Aug 22, 2019

Random Thursday

Let's get back to learning more about the meaning to strange expressions that we use in mostly everyday life from The Little Book of Answers by Doug Lennox!

(image borrowed from
We say "the coast is clear" when it appears that we can proceed with no danger. This saying dates back to when it was used by pirates, particularly the one in the crow's nest who was looking out for danger on the coast before a ship would land.

That's interesting, yet obvious if I would've gave it more thought! 

(image borrowed from Wiktionary)
"Leave no stone unturned" is an expression used in an exhausting search for something. This phrase dates back to Greek mythology where the Oracle of Delphi acquired great wisdom through the gods. When the oracle consulted the gods about how to find a defeated general's hidden treasure, she was advised that she was to "leave no stone unturned," as was written by Euripides.

One should always listen to the oracle! 

(image borrowed from The Independent)
 On March 4, 1884, a British drug company registered the word "tabloid" for a small tablet it was marketing. Around the same time, large broadsheet newspapers were challenged by small format journals and since "tabloid" came to mean anything small, that's what the news papers were called. The tabloids tended to have more gossip than fact, which is where its style soon earned the name "tabloid reporting."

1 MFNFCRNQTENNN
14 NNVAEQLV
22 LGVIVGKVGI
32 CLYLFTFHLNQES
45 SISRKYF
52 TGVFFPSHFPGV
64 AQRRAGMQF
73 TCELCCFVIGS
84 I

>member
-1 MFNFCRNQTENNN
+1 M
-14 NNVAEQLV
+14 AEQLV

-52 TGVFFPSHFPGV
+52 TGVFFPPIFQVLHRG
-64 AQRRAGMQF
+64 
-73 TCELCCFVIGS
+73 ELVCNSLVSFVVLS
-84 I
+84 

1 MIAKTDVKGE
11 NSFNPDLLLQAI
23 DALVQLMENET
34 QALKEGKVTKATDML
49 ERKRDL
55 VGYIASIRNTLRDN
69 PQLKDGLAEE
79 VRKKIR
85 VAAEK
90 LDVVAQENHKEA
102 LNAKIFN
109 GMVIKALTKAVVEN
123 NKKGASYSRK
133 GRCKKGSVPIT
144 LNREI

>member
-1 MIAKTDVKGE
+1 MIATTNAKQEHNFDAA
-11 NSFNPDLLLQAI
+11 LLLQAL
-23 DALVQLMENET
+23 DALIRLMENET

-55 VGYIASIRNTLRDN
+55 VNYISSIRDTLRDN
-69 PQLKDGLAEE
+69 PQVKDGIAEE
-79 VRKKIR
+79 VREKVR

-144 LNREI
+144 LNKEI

(image borrowed from Reddit)
Giving someone the "third degree" means to give some a rough interrogation. The expression comes from the Masonic Lodge and its three levels of membership, each one requiring a more difficult examination. The first being Entered Apprentice, followed by Fellowcraft, and then finally, the most difficult one to pass is Master Mason.

That's interesting, if a little simple. 

(image borrowed from YouTube)
Expressions like "dressed to the nines" or "putting on the dog" mean that someone is very well dressed. The latter expression, meaning to show off comes from the practice wealthy women had of carrying lapdogs to social functions. "Dressed to the nines" comes from a time when the seats furthest from the stage were the cheap seats, costing just one pence while the ones closer to the stage cost 9 pence. Sitting in the closer seats meant needing to dress to impress with the rich and famous.

Those are actually rather interesting meanings! I particularly like the one about the dog! Lol. 


1 comment:

  1. My favourite day of the week! I get to learn so much on these posts. I didn't know any of these origins but now I can't wait to tell people them in conversation.

    Jamie @ Books and Ladders


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